Officials said a large crowd had gathered for idol immersion, but did not specify the number Due to the flash flood, the level of water rose from around six inches to 3.5 feet within a few seconds, they said. “A similar flash flood had hit the river last month in which a truck was swept away. The meteorological department had warned of heavy rain in Jalpaiguri and the hilly regions of Kalimpong, where the river originates,” said an official of the district administration, requesting anonymity.
Local residents said that boulders were placed on the river bed to accumulate water for idol immersion. The temporary dam collapsed in the flash flood, washing away people. “The dam was created to facilitate the sand and stone mafias. The minister concerned and the chairman of the local municipality should be arrested,” tweeted Sukanta Majumdar, BJP state president. https://www.hindustantimes.com/cities/others/8-drown-during-idol-immersion-in-bengal-101665080406437.html (07 Oct. 2022)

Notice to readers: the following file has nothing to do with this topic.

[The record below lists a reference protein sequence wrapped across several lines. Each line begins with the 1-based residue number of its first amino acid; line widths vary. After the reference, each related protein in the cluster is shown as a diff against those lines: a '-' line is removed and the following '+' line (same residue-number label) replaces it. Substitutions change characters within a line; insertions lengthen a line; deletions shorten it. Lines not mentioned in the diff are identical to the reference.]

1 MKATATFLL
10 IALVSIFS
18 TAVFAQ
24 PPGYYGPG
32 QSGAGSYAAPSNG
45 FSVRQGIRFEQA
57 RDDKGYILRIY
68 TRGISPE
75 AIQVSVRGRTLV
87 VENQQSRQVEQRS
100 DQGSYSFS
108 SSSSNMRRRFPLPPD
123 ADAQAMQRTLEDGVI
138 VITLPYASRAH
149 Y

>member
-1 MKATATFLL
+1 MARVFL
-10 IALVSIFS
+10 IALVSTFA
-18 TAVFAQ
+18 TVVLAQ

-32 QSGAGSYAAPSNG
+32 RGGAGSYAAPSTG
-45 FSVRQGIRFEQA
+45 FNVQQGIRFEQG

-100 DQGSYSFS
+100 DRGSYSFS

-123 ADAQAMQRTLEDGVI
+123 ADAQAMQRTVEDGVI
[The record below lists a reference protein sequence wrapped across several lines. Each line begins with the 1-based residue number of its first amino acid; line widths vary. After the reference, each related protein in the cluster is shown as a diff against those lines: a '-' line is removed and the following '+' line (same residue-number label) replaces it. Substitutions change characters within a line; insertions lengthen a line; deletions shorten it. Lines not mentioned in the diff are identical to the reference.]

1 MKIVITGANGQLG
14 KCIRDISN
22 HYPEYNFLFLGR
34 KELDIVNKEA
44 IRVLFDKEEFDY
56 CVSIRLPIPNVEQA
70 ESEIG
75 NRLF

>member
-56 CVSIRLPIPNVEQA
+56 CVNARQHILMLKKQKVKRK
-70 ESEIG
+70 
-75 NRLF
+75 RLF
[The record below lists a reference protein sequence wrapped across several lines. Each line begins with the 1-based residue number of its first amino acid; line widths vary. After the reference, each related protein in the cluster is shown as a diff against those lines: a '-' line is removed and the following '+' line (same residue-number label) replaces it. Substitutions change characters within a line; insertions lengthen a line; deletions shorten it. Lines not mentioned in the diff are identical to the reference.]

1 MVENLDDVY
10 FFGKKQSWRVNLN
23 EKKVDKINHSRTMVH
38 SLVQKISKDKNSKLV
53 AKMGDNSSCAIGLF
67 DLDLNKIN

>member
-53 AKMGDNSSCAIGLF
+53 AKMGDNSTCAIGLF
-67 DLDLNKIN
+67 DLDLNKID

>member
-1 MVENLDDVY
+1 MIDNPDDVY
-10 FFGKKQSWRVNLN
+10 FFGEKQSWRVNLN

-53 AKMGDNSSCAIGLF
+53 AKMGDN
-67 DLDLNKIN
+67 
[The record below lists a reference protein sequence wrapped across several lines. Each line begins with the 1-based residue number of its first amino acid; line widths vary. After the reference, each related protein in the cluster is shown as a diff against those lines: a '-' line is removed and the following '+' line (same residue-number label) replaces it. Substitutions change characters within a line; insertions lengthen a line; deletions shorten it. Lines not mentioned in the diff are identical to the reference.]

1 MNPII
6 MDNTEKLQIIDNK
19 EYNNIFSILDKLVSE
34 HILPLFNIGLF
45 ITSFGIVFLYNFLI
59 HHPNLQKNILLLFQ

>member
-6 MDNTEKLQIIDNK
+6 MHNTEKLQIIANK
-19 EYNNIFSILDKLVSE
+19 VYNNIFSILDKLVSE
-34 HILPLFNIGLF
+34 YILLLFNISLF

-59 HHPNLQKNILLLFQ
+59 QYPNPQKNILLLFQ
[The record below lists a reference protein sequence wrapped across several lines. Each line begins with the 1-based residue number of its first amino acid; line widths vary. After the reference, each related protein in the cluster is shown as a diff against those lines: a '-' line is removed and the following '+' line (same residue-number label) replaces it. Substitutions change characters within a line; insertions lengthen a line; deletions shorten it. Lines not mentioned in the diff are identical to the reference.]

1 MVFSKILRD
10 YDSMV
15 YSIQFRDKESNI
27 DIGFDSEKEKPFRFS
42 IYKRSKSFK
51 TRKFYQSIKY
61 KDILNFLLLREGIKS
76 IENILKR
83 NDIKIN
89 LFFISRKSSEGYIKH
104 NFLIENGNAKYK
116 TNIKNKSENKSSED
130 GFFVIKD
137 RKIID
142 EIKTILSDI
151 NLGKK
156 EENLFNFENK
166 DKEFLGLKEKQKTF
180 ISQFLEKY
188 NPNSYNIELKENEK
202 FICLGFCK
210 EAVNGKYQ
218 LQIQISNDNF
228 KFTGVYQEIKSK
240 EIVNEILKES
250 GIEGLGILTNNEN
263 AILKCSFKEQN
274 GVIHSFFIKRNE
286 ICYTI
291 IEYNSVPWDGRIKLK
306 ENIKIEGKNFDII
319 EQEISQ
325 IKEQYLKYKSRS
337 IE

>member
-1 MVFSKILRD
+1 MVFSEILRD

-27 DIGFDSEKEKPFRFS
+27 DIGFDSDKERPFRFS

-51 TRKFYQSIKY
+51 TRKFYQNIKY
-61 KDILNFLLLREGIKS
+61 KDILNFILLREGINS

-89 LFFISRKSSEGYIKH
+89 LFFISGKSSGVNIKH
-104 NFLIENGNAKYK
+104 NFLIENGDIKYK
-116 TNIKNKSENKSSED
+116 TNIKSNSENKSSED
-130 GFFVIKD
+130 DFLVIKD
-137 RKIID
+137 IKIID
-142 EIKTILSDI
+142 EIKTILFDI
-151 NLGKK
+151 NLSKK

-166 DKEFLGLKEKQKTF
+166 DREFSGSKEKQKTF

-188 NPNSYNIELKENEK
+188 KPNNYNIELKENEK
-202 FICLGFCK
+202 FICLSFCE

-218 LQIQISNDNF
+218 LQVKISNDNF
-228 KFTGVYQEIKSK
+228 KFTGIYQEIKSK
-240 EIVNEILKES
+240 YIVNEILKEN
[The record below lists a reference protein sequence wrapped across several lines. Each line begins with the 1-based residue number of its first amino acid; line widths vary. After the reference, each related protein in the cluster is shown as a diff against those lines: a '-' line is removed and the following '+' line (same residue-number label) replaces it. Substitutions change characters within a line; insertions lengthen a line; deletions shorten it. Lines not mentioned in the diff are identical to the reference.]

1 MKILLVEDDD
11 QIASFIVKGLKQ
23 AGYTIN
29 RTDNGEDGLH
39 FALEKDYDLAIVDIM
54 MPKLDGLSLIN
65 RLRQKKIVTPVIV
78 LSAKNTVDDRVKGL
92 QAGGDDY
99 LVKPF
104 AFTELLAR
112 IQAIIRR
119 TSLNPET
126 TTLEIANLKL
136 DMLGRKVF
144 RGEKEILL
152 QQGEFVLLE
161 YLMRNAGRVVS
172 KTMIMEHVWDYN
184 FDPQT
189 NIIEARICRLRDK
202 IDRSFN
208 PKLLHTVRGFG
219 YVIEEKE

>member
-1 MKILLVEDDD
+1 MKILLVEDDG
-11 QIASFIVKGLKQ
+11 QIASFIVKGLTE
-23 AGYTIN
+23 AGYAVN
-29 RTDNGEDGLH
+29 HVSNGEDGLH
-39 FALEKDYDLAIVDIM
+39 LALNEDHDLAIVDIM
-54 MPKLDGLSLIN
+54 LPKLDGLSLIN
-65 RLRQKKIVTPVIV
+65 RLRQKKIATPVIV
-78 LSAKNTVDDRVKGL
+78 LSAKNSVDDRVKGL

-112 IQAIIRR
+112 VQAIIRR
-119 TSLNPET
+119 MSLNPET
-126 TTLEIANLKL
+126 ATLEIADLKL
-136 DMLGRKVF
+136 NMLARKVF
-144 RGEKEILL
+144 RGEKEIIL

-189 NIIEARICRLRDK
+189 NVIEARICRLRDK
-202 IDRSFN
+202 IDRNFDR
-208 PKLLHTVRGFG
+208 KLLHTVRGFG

Odisha 10 persons stuck after sudden water release from Gohira Dam According to reports, on Friday (Oct. 7) morning, the group of 10 persons including five minors and a woman had gone to the Gohira nullah for recreation purposes when the water was up to knee level. However, at around 10 am, the water level started increasing suddenly after one of the gates of the Gohira dam located 5 kms from the Gohira nullah was opened to discharge floodwater. As water entered the nullah, the group made all efforts to get grip of the nearby branches or rocks to resist the water current and screamed for help.
Subsequently, the villagers rushed to the nullah and immediately informed the fire officials of Reamal besides the dam authorities while some of them tried to rescue the stranded people. By the time, the team reached the spot, four persons had already come to the shore with the help of the villagers.
On the other hand, sub-divisional officer (SDO) of Gohira Dam Hrushikesh Bhoi said, the discharge of floodwater was not sudden. As the water level had crossed the full reservoir level (FRL) of 235.5 ft at the dam, one of the five gates was opened to release the water in the morning. Prior to that, sirens were also blown but the picnickers might not have heard. However, we immediately closed the gate after we came to know that some people were stuck. Our officials were also present during the rescue operation.” https://www.newindianexpress.com/states/odisha/2022/oct/08/deogarh-stranded-after-floodwater-release-10-rescued-2505976.html (08 Oct. 2022) https://odishabytes.com/10-tourists-stranded-mid-river-after-water-released-from-gohira-dam-in-odishas-deogarh/ (07 Oct. 2022)